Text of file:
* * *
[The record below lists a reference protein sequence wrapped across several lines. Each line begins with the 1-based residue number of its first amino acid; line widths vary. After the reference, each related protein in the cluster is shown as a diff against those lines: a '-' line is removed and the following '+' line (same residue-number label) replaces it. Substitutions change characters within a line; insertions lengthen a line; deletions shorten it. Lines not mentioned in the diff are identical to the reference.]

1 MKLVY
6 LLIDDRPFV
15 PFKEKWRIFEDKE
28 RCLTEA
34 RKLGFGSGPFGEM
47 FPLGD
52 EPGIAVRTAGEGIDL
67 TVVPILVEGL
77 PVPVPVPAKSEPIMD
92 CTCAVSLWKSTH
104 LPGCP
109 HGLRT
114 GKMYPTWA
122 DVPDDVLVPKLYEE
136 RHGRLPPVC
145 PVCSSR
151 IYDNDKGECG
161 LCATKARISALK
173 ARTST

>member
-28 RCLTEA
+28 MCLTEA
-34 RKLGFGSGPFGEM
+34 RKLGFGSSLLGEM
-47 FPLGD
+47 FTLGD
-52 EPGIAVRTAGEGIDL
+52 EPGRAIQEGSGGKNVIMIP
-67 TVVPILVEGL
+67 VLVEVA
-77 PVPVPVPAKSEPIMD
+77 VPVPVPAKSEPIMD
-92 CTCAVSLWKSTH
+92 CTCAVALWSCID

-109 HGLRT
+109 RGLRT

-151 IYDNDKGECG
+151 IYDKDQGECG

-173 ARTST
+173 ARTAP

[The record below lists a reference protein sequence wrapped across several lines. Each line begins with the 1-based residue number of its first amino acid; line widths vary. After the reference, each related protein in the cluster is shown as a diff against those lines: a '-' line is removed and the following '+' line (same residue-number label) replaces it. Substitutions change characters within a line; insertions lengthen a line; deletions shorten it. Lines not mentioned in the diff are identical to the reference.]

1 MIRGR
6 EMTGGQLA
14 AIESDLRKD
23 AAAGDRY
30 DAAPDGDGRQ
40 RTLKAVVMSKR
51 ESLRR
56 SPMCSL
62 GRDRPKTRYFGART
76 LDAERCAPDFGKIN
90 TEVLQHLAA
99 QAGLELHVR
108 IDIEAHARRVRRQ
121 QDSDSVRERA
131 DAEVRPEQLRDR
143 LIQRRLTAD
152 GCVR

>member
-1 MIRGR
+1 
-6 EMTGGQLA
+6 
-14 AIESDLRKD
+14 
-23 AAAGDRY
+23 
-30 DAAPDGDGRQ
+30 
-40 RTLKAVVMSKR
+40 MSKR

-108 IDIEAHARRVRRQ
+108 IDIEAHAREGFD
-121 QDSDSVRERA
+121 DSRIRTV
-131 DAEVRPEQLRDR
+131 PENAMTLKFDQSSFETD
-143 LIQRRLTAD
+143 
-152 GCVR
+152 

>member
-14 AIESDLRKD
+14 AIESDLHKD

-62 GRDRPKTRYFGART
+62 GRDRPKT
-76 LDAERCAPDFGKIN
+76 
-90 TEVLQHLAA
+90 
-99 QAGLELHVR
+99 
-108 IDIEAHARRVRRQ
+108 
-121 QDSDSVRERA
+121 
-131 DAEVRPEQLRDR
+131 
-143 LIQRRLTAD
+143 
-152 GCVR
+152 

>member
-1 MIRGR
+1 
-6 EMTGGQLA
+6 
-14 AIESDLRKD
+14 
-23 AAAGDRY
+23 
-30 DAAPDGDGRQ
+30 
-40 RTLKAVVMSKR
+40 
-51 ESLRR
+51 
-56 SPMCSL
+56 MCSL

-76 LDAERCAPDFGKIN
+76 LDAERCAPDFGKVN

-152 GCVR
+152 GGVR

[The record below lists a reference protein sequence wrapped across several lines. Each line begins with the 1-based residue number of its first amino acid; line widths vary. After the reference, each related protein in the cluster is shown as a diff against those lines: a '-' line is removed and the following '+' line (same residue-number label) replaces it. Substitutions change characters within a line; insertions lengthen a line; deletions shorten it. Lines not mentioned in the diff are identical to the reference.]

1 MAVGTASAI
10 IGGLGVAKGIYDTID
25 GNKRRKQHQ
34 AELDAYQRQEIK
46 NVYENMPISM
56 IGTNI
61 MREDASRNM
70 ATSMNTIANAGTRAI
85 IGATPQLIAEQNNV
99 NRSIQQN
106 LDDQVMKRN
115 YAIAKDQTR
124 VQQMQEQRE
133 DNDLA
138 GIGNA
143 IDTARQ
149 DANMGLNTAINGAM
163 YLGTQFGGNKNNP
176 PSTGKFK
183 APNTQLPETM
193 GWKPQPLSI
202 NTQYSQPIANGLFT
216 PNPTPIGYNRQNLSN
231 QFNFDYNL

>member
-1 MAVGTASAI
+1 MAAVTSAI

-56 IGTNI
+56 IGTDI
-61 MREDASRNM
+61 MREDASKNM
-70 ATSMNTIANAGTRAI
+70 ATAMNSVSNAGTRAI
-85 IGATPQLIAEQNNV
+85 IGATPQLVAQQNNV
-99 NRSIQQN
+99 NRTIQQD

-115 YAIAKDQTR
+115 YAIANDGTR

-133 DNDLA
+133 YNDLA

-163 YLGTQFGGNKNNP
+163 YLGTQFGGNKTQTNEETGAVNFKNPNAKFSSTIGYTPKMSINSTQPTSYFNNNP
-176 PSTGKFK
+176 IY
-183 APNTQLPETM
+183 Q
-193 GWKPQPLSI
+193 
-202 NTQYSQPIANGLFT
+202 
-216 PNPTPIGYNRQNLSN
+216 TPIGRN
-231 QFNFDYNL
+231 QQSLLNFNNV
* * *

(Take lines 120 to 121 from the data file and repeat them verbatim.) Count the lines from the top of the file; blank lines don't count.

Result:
+56 MCSL

-76 LDAERCAPDFGKIN